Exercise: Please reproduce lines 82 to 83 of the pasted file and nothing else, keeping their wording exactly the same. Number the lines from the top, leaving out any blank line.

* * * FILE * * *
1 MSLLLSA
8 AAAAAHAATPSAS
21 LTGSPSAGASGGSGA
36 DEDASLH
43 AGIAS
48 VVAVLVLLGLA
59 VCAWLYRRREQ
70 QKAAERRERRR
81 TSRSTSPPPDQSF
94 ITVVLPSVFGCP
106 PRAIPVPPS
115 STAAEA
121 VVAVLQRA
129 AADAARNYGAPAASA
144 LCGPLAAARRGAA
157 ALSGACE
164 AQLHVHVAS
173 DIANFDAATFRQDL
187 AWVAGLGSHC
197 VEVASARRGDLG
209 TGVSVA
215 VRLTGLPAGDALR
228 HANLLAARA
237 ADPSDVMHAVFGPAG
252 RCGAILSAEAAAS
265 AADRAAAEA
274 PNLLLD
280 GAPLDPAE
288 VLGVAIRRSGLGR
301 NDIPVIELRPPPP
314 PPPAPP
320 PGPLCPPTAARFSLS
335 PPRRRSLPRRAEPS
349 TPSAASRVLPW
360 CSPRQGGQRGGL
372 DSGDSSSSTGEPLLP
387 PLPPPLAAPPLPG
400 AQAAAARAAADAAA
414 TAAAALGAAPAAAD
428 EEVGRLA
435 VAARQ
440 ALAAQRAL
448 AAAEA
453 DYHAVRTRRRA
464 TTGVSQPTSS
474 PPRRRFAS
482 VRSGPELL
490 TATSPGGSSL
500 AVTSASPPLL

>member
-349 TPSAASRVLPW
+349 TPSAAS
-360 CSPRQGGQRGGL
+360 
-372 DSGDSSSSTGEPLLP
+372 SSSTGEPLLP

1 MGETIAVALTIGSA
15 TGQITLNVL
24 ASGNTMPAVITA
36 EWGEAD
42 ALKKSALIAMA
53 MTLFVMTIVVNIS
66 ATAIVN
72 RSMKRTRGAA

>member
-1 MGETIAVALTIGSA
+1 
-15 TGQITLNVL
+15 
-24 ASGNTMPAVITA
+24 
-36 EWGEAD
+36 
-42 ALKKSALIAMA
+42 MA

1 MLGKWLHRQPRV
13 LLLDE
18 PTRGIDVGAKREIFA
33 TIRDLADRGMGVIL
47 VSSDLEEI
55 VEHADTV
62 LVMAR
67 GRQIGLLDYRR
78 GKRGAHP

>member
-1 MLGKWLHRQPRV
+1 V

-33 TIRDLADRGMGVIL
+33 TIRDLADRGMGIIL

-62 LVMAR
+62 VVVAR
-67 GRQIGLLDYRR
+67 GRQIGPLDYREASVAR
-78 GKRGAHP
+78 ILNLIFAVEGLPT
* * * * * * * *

62 LVMAR
67 GRQIGLLDYRR